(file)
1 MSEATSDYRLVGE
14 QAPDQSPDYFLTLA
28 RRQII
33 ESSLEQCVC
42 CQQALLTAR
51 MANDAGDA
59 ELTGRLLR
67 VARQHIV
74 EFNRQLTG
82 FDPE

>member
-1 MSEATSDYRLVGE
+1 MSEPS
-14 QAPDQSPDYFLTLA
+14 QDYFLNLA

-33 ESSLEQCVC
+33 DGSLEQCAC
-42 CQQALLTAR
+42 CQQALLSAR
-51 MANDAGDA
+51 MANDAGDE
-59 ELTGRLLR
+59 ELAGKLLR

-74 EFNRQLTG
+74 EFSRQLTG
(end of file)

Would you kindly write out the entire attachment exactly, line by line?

1 MSEATSDYRLVGE
14 QAPDQSPDYFLTLA
28 RRQII
33 ESSLEQCVC
42 CQQALLTAR
51 MANDAGDA
59 ELTGRLLR
67 VARQHIV
74 EFNRQLTG
82 FDPE

>member
-1 MSEATSDYRLVGE
+1 MSEPS
-14 QAPDQSPDYFLTLA
+14 QDYFLNLA

-33 ESSLEQCVC
+33 DGSLEQCAC
-42 CQQALLTAR
+42 CQQALLSAR
-51 MANDAGDA
+51 MANDAGDE
-59 ELTGRLLR
+59 ELAGKLLR

-74 EFNRQLTG
+74 EFSRQLTG